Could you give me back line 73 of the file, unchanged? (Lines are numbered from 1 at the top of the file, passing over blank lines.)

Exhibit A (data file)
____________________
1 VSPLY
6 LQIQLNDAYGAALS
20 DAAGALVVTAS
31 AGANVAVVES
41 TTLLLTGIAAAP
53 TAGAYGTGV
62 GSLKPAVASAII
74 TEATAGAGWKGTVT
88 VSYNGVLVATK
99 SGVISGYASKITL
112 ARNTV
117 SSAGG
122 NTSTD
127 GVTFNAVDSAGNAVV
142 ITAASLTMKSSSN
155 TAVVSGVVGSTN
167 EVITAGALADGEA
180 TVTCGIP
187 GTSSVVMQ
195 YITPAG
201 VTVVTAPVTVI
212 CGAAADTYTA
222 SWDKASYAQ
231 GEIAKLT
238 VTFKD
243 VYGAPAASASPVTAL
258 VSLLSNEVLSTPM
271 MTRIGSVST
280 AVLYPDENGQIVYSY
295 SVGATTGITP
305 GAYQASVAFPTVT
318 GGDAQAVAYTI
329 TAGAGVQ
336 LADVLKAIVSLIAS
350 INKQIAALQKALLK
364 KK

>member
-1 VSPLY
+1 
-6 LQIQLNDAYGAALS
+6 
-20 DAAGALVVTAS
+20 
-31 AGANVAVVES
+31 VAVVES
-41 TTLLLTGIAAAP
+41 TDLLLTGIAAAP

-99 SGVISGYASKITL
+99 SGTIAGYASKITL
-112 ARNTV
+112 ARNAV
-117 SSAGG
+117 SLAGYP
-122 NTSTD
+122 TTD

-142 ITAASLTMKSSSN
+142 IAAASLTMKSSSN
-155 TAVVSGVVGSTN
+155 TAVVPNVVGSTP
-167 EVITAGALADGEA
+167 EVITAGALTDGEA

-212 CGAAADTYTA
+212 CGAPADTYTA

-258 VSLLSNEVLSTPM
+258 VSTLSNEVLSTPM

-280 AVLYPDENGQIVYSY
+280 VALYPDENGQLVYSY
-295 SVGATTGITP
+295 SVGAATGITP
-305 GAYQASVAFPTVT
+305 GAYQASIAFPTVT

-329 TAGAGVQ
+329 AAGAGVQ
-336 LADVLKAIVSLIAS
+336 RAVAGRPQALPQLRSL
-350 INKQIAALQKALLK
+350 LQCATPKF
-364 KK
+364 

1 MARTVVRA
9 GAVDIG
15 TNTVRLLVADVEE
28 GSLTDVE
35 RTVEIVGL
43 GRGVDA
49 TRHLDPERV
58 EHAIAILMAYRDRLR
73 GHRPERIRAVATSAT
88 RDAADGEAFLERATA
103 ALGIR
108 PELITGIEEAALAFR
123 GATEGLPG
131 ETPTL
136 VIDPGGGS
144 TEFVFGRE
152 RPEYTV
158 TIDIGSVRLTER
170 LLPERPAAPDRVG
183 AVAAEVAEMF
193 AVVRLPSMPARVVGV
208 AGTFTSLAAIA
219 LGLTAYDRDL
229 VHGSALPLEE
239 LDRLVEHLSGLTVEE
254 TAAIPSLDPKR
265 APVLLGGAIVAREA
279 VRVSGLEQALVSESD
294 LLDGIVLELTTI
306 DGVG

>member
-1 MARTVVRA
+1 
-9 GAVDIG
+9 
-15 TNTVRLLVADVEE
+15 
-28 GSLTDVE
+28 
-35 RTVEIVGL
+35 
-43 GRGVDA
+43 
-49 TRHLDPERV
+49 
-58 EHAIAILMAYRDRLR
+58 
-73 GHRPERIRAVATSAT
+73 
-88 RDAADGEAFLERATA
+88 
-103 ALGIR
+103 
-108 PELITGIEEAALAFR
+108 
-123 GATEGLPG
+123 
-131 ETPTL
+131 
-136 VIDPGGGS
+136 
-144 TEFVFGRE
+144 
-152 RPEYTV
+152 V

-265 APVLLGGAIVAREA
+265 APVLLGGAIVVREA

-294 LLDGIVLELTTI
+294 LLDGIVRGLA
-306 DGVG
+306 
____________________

+329 AAGAGVQ